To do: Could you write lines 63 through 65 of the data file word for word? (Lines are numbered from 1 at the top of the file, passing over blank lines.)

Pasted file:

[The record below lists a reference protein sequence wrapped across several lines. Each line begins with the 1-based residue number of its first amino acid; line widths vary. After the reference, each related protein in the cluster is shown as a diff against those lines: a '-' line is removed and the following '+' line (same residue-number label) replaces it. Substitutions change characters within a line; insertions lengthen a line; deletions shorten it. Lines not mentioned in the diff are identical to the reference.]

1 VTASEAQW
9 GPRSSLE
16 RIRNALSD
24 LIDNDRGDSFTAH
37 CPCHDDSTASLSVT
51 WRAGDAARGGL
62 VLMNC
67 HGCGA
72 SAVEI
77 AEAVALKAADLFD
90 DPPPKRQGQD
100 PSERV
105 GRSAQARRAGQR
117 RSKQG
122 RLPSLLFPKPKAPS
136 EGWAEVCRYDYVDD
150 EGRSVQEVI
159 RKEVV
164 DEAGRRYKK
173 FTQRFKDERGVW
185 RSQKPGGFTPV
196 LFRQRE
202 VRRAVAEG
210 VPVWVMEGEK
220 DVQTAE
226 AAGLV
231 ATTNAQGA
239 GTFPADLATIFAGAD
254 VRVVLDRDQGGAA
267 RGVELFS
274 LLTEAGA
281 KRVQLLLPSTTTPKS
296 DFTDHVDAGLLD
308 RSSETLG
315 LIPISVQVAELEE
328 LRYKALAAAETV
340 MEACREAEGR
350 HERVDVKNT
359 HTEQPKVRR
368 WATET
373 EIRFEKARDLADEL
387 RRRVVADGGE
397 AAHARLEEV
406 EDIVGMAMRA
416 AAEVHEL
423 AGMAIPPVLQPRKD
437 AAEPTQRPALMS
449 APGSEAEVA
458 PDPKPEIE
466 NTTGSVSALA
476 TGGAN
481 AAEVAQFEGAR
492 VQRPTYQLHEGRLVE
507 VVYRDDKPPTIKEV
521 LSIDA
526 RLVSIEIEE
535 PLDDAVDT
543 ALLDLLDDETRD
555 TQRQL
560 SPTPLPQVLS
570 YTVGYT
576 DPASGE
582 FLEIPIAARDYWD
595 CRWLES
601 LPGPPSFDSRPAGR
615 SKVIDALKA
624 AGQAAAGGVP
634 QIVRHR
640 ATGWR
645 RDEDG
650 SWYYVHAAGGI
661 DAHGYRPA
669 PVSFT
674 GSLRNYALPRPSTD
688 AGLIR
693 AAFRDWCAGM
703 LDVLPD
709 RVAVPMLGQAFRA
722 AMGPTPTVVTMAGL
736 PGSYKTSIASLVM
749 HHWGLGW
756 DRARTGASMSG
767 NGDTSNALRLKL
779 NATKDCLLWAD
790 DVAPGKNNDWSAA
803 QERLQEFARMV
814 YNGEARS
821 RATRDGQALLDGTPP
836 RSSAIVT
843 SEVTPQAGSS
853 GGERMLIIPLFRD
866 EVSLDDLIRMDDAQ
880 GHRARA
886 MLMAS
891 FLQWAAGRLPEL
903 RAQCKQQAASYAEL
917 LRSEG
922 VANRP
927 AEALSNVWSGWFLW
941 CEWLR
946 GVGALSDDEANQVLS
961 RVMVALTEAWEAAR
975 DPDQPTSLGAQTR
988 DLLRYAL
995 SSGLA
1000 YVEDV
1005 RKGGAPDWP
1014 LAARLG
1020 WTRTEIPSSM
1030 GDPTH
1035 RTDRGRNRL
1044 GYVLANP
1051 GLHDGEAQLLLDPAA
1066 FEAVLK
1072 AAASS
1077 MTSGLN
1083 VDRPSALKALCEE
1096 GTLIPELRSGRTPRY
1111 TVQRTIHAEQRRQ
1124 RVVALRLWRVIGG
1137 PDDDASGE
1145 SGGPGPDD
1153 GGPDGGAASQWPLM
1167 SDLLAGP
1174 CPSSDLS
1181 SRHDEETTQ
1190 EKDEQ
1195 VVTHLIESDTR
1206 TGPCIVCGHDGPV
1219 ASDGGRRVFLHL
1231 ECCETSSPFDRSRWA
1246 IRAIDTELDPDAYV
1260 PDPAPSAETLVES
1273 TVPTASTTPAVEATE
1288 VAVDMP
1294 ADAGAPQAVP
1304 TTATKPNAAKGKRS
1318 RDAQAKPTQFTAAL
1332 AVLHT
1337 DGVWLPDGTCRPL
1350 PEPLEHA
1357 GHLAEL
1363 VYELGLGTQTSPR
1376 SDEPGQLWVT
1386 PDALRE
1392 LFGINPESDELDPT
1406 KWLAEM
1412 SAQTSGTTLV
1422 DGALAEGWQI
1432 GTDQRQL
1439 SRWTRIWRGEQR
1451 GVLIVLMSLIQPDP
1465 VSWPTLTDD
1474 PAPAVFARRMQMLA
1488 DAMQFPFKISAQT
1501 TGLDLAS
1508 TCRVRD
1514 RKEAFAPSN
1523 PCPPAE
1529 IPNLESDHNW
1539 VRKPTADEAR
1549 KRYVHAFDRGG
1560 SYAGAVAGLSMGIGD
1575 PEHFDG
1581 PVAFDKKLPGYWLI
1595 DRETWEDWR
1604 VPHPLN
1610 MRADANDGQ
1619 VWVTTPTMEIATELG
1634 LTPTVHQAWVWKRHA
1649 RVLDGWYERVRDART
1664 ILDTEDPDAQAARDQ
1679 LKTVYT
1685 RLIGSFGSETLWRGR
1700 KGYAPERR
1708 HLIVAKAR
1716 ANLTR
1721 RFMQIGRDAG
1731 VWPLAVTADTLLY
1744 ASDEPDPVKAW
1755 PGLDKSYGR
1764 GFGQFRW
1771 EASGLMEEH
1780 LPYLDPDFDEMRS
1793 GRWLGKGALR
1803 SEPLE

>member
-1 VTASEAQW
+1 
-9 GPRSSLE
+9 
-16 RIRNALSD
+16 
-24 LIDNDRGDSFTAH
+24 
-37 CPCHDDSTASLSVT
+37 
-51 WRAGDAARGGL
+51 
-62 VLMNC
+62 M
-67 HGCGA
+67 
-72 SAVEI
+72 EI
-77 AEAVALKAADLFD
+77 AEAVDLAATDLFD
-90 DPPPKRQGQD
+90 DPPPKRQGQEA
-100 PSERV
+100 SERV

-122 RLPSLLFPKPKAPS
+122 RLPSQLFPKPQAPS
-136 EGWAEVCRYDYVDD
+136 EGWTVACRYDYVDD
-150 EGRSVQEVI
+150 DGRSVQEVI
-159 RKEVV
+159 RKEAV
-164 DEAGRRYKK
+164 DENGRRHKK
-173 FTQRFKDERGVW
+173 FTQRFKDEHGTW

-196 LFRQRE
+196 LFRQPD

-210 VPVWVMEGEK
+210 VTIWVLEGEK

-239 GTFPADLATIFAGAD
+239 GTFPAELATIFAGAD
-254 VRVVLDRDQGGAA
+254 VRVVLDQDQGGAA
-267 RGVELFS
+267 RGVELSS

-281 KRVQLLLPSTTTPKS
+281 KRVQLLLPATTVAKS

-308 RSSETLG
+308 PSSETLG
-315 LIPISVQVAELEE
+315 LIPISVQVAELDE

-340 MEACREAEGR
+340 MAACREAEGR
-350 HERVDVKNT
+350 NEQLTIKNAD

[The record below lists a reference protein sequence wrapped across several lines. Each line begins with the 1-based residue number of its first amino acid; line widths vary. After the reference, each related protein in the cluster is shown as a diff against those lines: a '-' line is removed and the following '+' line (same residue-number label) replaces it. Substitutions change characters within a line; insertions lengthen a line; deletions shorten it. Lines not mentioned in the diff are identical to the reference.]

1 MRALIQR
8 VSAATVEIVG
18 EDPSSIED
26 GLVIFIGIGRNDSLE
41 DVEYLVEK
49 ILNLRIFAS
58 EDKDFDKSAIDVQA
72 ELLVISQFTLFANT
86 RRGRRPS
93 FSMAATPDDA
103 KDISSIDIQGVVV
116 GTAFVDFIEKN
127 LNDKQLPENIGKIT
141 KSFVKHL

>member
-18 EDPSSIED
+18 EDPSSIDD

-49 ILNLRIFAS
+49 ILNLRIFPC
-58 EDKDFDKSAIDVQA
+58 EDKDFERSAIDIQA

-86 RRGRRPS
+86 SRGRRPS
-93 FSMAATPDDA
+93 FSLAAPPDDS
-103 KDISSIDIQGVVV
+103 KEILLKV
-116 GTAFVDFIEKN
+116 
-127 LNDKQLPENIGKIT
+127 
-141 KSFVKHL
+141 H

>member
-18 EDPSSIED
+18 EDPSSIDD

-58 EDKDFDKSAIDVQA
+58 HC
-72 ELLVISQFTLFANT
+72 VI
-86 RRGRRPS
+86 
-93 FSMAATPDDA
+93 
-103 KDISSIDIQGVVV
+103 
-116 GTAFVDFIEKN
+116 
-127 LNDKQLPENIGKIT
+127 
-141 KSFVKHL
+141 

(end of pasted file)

576 DPASGE
582 FLEIPIAARDYWD
595 CRWLES